According to a report from the Wall Street Journal on Monday, as part of the plan initiated by the quality control mechanism, Facebook exempted certain celebrities, politicians and other well-known users from certain posting rules.
According to a report citing internal documents, the program is called “cross-check” or “XCheck”, and it protects millions of elite users from the same rules that Facebook claims to apply on social networks.
Facebook spokesperson Andy Stone defended the plan in a series of tweets, but pointed out that the social media giant is aware that the enforcement of its rules is “not perfect.”
“There are no two judicial systems; this is an attempted protection against mistakes,” Stone tweeted in response to the Wall Street Journal report.
“We know that our law enforcement is not perfect, and there is a trade-off between speed and accuracy.”
The Wall Street Journal today released a report on the FB system, which conducts a second-level review of content from well-known homepages or personal data to ensure that our policies are properly applied. If this secret program sounds familiar, it should. Here is what we said in 2018: https://t.co/eqErosKorR.
— Andy Stone (@andymstone) September 13, 2021
This article cited posts by well-known personalities, including a post by football star Neymar, which showed a nude photo of a woman who accused him of raping, which was subsequently deleted by Facebook.
The double standards regarding content review will ignore the guarantees Facebook has provided to an independent committee that is set up as the final arbiter of disputes over what content is allowed to be posted on leading social networks.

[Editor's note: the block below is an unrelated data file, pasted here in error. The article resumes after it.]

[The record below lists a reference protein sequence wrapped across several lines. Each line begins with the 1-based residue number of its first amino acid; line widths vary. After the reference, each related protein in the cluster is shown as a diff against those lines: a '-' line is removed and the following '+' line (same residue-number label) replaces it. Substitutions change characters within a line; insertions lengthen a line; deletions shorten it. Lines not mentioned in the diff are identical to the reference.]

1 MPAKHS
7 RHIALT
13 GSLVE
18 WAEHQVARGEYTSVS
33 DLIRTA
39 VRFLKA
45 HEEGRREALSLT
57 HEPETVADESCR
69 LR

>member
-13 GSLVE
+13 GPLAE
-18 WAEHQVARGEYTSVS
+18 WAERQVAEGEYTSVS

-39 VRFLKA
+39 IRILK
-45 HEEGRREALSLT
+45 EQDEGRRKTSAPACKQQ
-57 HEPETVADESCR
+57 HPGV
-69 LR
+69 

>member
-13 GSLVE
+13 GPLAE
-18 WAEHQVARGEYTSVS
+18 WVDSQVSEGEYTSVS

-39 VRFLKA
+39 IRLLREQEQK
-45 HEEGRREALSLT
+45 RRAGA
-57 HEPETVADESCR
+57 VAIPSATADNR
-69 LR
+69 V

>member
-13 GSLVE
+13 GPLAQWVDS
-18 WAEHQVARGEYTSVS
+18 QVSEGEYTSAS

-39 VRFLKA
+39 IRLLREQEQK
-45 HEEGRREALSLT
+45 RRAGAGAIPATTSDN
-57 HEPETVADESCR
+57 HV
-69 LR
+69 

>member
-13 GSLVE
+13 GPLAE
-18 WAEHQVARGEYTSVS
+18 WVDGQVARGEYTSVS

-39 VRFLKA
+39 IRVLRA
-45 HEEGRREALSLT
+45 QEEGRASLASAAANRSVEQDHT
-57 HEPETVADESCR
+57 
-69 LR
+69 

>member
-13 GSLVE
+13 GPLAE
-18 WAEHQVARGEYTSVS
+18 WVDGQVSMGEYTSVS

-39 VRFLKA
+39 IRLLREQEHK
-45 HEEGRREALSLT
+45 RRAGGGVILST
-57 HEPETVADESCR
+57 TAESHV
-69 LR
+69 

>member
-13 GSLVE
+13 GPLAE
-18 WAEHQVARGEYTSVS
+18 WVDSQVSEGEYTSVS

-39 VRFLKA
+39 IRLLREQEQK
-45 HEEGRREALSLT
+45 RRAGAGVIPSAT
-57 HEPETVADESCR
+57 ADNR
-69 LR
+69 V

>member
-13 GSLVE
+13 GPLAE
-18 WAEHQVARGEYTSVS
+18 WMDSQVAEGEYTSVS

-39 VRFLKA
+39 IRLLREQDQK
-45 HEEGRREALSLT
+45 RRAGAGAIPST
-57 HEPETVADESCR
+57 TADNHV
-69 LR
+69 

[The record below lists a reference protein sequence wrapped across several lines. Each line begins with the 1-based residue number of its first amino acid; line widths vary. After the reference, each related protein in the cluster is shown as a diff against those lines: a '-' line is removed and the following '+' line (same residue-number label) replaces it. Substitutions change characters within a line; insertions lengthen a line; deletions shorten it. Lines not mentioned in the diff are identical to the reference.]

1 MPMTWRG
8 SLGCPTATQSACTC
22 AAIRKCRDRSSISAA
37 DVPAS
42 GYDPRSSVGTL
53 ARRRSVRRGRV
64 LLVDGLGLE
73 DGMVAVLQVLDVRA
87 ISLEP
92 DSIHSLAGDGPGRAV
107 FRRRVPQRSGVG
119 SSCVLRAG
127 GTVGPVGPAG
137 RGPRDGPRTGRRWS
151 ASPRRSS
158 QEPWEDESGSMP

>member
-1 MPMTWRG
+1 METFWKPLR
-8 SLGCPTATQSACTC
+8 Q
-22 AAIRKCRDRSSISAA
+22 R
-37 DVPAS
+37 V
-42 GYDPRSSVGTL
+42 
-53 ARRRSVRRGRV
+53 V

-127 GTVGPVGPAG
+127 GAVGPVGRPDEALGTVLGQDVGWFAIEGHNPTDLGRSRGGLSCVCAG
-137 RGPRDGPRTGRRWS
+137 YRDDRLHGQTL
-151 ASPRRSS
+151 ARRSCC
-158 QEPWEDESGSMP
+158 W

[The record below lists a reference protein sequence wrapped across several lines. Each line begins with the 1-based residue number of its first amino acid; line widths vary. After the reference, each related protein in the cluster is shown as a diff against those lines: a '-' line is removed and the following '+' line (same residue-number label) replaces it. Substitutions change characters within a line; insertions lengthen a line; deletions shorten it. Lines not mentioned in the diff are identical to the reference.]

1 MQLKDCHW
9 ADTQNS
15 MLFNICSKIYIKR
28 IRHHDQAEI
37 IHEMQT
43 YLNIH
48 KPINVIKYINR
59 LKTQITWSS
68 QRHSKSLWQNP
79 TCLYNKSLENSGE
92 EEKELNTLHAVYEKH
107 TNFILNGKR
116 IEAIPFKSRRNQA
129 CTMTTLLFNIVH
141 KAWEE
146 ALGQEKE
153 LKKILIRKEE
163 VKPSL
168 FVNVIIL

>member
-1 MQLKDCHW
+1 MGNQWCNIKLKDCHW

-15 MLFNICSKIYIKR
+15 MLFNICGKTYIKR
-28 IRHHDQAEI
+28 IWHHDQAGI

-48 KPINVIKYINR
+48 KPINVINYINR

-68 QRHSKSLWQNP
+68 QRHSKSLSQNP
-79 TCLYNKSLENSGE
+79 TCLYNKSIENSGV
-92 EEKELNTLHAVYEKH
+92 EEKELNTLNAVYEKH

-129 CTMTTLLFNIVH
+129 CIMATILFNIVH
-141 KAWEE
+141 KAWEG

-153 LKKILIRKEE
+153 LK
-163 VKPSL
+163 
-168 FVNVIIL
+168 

“The Supervisory Committee has repeatedly expressed its concerns about the lack of transparency in Facebook’s content review process, especially the company’s inconsistent management of well-known accounts,” the committee spokesperson John Taylor said in response to the Agence France-Presse investigation.
The “Wall Street Journal” article reported that some users were “whitelisted” to protect them from law enforcement actions, while in other cases, censorship of potentially problematic content simply could not be carried out.
According to the “Wall Street Journal” report, “whitelist” accounts claimed that Hillary Clinton covered up “pedophile gangs”, and then President Donald Trump said that all refugees seeking asylum were “animals”.
The report states that XCheck will grow to include at least 5.8 million users in 2020.
Facebook said in a post about cross-checking three years ago that it will not protect personal information, pages or content from being deleted, but “just to ensure that our decision is correct.”
© Thomson Reuters 2021